· the Council currently had an Employee wellbeing service, which encompassed an internal Occupational Health Services and employing Occupational Health Advisors and wellbeing practitioners. Additional support to the service was currently provided through procured contracts for Occupational Health Physicians, Physiotherapy services and a comprehensive Employee Assistance Programme, which provided confidential counselling services for employees 24/7, 365 days per year;
· it was proposed that a procurement exercise be undertaken requesting tenders for each support service as outlined above. The services would support wellbeing of colleagues and help them remain in, or achieve a successful return to, work, which supports economic wellbeing;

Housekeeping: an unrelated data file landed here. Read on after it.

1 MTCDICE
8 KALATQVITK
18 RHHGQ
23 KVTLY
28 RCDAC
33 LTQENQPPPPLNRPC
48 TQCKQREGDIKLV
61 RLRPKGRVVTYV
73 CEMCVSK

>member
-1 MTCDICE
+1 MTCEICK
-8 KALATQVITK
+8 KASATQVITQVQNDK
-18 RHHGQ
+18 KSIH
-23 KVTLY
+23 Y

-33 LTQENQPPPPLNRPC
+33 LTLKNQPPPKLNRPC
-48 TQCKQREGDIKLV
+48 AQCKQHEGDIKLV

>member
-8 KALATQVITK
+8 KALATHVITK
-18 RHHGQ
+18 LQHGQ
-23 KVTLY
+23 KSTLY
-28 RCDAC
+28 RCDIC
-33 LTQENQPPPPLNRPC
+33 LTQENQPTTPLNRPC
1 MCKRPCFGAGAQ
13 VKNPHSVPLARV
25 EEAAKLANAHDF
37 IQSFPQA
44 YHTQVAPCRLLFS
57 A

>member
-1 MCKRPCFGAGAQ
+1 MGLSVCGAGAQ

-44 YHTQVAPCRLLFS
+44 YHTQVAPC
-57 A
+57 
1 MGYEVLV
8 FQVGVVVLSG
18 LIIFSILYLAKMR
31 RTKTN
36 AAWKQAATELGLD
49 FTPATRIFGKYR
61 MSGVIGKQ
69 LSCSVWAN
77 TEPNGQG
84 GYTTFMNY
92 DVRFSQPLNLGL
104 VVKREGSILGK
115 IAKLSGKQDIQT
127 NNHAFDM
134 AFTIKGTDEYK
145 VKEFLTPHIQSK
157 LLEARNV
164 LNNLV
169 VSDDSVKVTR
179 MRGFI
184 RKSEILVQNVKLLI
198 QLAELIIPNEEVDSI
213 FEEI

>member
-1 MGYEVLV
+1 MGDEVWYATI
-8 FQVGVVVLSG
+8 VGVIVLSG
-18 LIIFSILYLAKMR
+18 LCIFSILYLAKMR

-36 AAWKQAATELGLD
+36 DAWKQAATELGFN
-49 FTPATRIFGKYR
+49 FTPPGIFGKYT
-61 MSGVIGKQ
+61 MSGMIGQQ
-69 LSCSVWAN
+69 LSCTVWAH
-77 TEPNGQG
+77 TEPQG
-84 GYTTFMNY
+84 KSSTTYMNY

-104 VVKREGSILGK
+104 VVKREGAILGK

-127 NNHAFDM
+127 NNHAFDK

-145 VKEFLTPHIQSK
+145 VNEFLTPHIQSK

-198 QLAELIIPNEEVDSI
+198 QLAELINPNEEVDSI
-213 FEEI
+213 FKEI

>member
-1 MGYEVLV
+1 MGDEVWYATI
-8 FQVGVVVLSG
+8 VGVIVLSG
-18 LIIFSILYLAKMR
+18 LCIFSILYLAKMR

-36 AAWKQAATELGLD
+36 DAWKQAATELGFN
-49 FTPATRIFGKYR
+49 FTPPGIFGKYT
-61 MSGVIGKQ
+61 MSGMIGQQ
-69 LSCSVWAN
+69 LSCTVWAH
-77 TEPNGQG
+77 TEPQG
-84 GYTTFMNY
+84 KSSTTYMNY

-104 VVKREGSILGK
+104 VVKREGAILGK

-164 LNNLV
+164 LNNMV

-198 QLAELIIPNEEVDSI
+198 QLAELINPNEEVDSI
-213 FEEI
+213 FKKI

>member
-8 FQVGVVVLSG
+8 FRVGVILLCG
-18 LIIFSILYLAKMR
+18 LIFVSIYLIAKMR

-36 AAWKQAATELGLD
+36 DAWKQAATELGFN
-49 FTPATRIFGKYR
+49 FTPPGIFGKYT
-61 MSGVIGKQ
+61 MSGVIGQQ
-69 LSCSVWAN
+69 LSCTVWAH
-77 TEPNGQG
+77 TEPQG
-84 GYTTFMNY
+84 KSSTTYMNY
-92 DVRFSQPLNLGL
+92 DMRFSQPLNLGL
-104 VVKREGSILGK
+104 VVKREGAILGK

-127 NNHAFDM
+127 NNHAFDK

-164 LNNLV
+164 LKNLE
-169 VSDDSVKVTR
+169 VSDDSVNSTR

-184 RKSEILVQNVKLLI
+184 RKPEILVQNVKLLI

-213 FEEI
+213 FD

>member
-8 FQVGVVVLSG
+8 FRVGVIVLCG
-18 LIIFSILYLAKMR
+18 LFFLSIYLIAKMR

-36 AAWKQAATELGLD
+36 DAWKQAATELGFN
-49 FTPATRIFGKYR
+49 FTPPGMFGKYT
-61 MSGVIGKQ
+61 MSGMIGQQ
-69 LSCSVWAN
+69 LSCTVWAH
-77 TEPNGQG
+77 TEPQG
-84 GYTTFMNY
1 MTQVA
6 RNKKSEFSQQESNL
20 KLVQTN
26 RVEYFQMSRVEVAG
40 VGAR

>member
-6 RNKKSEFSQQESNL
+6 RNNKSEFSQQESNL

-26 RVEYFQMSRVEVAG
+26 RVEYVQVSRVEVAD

· the services would also enable the council to meet the contractual obligations that it had to third parties, where it provided a full range of Occupational Health services;
· by having three distinct contracts, it was envisaged that this would attract smaller local suppliers to tender, driving local spend and jobs and achieving best value.
(1) to approve:
(a) the planned commercial strategy to secure Employee Wellbeing services, to commence from September 2023, as detailed in the report:
(b) a tender process for the services outlined for a term of 3 years, plus an optional 1+1 years (3+1+1, a maximum of 5 years), in accordance with the Council’s constitution and legal requirements, including compliance with the Public Contract Regulations 2015, at a maximum total cost of £1,050,000;